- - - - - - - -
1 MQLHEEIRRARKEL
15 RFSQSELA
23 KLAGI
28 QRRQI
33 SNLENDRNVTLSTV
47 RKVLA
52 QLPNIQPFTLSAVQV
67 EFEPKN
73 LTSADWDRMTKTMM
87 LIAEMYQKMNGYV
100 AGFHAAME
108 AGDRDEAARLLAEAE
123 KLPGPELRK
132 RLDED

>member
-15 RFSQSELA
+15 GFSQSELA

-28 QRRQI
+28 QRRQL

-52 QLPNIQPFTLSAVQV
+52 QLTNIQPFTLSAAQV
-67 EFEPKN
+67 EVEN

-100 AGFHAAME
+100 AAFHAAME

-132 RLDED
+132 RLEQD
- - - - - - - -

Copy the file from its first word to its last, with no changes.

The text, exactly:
1 MQLHEEIRRARKEL
15 RFSQSELA
23 KLAGI
28 QRRQI
33 SNLENDRNVTLSTV
47 RKVLA
52 QLPNIQPFTLSAVQV
67 EFEPKN
73 LTSADWDRMTKTMM
87 LIAEMYQKMNGYV
100 AGFHAAME
108 AGDRDEAARLLAEAE
123 KLPGPELRK
132 RLDED

>member
-15 RFSQSELA
+15 GFSQSELA

-28 QRRQI
+28 QRRQL

-52 QLPNIQPFTLSAVQV
+52 QLTNIQPFTLSAAQV
-67 EFEPKN
+67 EVEN

-100 AGFHAAME
+100 AAFHAAME

-132 RLDED
+132 RLEQD